So we have two problems. First, evangelicals (especially Anglos) in general are quite negative about U.S. cities and city living. Second, you can’t ‘do church’ in exactly the same way in a city as you do it elsewhere, not if you want to actually convert hard-core secular people to Christianity. There are churches that set up in cities without adapting to their environment. Ironically, they can grow rather well anyway in cities by just gathering in the young already-evangelicals who are temporarily living in the city after college. But that is not the way to make the cities heavily Christian-which is the crying need today.
— Hat tip: Justin Taylor. Photo by Francois Schnell
An article over on Comment magazine by Calvin College professor James K.A. Smith nicely encapsulates much of what we hope for in Fort Wayne.
Below are lots of quotes from Loving our neighbour(hood)s: The architecture of altruism. It’s full of good stuff:
The culture of “automobility” engenders a residential architecture where the three-car garage swallows almost the entire front elevation, leaving a small gap for a front door—but eliminating any room for an expansive front porch. Instead, houses are set back from the street, guarded by the fortress-like wall of garage doors, leaving us to retreat to the privacy of fenced backyards on sprawling decks—once again, insulated by pressure-treated lumber from any contact with our neighbours. Thus, our suburban “neighbourhoods” are all too often collections of privatized, insulated pods that secure us from any contact with “neighbours.” In such a world, Jesus’ command sounds a tad anachronistic and strange.
Christian exhortations to love our neighbours usually amount to encouragements to muster the will-power to care about others—a call to a resolute interiority and attitude. But what if Christian neighbour-love had a structural, material concern at its base: that we care about the very physical shape of our residential dwelling and critically consider how the material conditions of our built environment foster or detract from love of neighbour? In a world where the built environment threatens to squelch the very category of “neighbour,” might not we heed Jesus’ command precisely by being concerned to build communities that encourage encounters with neighbours? Could there be an architecture of neighbour-love?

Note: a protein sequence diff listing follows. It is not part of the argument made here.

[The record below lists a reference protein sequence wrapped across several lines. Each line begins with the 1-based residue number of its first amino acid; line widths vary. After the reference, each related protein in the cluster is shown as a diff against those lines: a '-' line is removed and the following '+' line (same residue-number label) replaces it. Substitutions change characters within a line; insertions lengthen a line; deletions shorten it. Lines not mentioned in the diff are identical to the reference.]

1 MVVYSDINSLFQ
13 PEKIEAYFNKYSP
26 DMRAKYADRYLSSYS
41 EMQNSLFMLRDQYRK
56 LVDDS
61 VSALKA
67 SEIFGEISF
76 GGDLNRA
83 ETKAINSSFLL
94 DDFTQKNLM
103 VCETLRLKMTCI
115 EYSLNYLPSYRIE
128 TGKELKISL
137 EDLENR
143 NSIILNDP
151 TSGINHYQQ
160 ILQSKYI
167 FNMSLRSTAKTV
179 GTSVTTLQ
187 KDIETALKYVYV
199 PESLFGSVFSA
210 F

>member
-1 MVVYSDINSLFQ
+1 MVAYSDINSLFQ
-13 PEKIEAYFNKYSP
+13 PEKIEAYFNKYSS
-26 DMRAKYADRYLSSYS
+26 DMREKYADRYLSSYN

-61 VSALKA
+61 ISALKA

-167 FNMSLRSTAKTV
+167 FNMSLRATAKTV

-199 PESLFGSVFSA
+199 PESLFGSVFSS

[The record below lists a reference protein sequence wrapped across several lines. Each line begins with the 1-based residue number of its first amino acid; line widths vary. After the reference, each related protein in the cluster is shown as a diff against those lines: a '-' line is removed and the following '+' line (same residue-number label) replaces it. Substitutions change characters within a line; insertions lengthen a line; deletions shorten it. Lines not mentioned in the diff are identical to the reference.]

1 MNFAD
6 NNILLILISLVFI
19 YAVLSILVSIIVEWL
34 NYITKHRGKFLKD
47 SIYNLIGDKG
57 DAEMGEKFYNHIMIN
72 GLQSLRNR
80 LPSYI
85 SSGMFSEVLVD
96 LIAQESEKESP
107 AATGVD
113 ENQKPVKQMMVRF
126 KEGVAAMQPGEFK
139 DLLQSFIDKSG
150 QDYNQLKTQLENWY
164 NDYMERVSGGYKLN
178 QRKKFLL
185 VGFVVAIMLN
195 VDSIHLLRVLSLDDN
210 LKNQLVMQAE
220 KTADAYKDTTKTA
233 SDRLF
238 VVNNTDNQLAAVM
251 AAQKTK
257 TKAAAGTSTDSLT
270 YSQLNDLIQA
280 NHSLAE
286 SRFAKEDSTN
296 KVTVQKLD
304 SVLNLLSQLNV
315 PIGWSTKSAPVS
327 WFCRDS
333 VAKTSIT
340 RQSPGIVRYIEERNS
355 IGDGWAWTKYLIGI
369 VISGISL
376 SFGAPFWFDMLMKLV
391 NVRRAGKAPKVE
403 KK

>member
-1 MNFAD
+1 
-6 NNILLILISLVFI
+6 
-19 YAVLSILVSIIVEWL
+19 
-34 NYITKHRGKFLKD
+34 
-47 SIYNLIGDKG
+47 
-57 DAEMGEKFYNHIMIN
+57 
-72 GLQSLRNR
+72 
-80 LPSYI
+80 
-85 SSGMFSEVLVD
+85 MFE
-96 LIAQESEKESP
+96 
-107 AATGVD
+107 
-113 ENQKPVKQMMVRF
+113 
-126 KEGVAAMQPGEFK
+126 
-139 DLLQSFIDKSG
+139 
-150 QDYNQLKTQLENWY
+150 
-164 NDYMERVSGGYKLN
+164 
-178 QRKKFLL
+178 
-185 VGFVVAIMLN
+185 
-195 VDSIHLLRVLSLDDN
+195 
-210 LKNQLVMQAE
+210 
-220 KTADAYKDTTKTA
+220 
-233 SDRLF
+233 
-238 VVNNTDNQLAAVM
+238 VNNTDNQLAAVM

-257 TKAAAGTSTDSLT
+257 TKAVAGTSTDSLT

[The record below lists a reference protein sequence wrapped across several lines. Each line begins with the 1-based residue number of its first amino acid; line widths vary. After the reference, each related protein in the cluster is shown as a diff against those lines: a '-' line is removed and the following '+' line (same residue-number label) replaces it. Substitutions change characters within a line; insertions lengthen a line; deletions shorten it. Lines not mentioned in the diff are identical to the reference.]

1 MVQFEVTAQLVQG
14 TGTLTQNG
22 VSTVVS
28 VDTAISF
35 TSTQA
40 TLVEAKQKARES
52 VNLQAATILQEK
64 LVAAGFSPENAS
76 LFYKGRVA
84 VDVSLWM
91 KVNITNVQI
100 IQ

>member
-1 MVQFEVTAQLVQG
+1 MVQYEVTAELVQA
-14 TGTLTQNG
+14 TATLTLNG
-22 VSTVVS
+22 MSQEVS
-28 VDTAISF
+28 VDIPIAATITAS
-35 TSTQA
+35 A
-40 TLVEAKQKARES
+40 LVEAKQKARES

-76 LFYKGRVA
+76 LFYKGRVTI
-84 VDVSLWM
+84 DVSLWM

A construction of the world that finds us sequestered in insulated pods—emerging only into smaller, mobile, insulated pods—must make an impact on how we see ourselves and our relations to (largely invisible) others. Could there not be a link between the increased narcissism and polarity of North American culture and that many adults spend two hours a day by themselves in maddening commuter traffic, with the inanities of talk radio as a soundtrack?
Loving our neighbour means more than mustering kind feelings toward anonymous others. It might require, here and now, that we commit ourselves to building (or better, recovering and redeeming) built environments in which neighbours actually show up to be loved.
There is no such thing as piety that is only private. The following verse is from our public confession at church this morning:
“By the blessing of the upright a city is exalted, but by the mouth of the wicked it is overthrown.” Proverbs 11:11 ESV
If the upright remain hidden behind closed doors in a life lived only in a small, safe sanitized haven, then of course the city is not exalted. Matthew Henry, in his commentary on this verse, says, “Good men are public blessings.” (emphasis mine) Henry mentions three ways in which this is true:
- God blesses the Christian: “By the blessings with which they are blessed, which enlarge their sphere of usefulness.”
- The Christian blesses the neighbor: “By the blessings with which they bless their neighbours, their advice, their example, their prayers, and all the instances of their serviceableness to the public interest.”
- And God blesses the neighbor: “By the blessings with which God blesses others for their sake.”
The result? “The city is exalted and made more comfortable to the inhabitants, and more considerable among its neighbours.”
If Fort Wayne, “The City of Churches,” is not in some way “exalted,” the wicked are not the ones to blame. Fort Wayne Christians must encourage one another to be good to our city, by blessing our neighbors. And in return, God promises to exalt our city.